The scientific realm of high-tech robotics and aerospace engineering might seem ill-suited for the likes of Kaufman and Hart or any of the other greats of the American theater.
But for a couple of months each year at Odetics Inc., an Anaheim firm specializing in advanced electronics, a drama script becomes as significant as a feasibility report for a small group of employees.
That's when the Odetics Repertory Theatre begins rehearsals for its annual production. This year's show is Kaufman and Hart's breezy 1937 Pulitzer Prize winner "You Can't Take It With You," which will open tonight at the Servite Theatre at Servite High School in Anaheim.
Odetics Repetory was established in 1980 as "more or less of a morale booster (designed to) bring a sense of fun to the workplace and promote camaraderie," said Joel Slutzky, Odetics' chief executive officer.
What started out as an experiment in personnel relations soon became something of an in-house hit. The first show, "You're a Good Man Charlie Brown," got such a positive response that Odetics presented "The Good Doctor" the following year and "Ernest in Love" in 1983.
The repertory theater, which is funded by Odetics Inc. and ticket sales, is open to all employees who are willing to rehearse after work. Auditions are held at the beginning of each year and attract a diverse group ranging from mechanical design engineers and contract managers to stockroom clerks. Most of the performers have little or no acting experience outside the theater group, noted Judy Artunian, the repertory's publicity officer.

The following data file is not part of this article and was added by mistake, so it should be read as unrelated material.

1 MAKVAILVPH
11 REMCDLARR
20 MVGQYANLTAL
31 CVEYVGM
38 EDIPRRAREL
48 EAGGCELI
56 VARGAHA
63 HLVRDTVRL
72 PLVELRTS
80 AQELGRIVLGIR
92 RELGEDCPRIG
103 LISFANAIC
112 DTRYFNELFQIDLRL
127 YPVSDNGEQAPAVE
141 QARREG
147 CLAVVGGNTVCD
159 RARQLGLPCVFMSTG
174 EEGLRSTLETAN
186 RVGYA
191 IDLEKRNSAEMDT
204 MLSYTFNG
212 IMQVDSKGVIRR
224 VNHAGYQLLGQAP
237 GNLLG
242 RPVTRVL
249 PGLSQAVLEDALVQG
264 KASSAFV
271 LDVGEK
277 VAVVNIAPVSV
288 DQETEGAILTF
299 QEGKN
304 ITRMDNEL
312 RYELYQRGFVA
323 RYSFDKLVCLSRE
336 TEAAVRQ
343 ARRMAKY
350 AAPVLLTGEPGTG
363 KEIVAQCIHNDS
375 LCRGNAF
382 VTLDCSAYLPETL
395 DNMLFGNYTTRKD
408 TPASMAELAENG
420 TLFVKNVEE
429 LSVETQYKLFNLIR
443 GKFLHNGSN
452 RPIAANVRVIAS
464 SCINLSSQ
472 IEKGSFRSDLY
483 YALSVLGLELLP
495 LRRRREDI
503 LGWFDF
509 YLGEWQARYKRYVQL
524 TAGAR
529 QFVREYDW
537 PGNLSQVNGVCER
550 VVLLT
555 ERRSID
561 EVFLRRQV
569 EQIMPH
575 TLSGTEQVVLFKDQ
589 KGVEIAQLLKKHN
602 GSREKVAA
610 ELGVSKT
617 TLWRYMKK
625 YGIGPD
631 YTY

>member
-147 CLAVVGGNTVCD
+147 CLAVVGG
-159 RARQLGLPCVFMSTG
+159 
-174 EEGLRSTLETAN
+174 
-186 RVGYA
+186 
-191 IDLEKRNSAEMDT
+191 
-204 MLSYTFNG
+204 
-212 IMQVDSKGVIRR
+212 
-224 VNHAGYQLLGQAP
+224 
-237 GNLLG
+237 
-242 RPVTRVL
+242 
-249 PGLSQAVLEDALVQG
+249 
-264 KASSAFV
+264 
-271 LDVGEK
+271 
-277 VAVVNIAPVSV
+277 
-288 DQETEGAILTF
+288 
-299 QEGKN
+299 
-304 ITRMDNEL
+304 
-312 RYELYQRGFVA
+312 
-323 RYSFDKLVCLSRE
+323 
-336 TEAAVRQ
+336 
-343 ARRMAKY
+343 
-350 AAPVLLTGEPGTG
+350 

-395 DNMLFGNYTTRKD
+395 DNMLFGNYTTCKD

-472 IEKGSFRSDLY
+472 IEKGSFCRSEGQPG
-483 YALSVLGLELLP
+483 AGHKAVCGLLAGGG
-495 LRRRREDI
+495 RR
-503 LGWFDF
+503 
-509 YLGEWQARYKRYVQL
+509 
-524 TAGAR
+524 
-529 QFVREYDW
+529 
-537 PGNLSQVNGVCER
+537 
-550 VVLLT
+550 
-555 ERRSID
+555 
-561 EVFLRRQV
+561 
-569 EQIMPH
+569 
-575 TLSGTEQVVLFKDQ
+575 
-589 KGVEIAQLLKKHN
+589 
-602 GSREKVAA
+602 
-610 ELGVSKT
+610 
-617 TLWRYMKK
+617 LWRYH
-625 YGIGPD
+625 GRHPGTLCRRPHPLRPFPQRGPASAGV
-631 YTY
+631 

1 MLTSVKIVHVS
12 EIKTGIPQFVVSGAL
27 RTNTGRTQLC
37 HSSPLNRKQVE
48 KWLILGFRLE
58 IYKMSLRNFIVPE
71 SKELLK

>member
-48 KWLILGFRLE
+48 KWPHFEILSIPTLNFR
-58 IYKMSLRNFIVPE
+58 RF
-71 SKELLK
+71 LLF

"This is just something they do here because they like it so much," she said. "It brings out the ham in most of them."
Wayne Holly, an engineer in the AIM (Advanced Intelligent Machines) division and director of "You Can't Take It With You," agreed.
"I think many of them get in this because they are curious, (and they) don't really know what to expect," he said, "but they get turned on to it, and from there it turns into something they're hooked on. People are exhibitionists, aren't they?"
Holly, while readily conceding that these are amateur productions that can't compete with more established repertories, stressed that the actors and stage crew have a serious attitude. The rehearsals--three nights a week for about two months--are strenuous, and the performers have to satisfy a tough audience when the play is finally ready, he said.
More than half the spectators for any performance are usually Odetics employees and their family members--it's a group that, while encouraging, can be difficult to please.
"They watch us pretty closely, I think," said Dan Thomas, a contracts manager for the Spaceborne division, who has the role of oddball Paul Sycamore. "If we mess up, they notice. We don't want to come across as fools (in front of our colleagues) . . . I see us as amateur in standing but professional in our hearts."
Besides the challenges, one of the attractive things about the repertory theater, said its members, is that all class distinctions quickly become blurred. A department head might have to defer to a clerk once rehearsals get under way, Holly said.
This helps to create the friendly social atmosphere that Nadine Binger, a market analyst for the AIM division who plays the ballet-obsessed Essie, was looking for. A relative newcomer to Odetics, Binger wanted to meet more people and found the theater group to be the right outlet.
"It has given me a great opportunity to get more involved; I think a lot of us feel that way," she said.
Binger noted that she was particularly drawn to "You Can't Take it With You" because of its message. The play, which follows the eccentric lives of the Sycamore family during the Depression, tells people that "anything is possible, that you can do what you want if you put your mind to it."
Thomas also finds another moral in this classic; one that relates to Odetics employees and other workers who find themselves in stressful jobs.
"I think it tells you to take it easy some times, to not get so worked up (on the job) that you're not happy anymore," he said. "I think that's a very good point to make."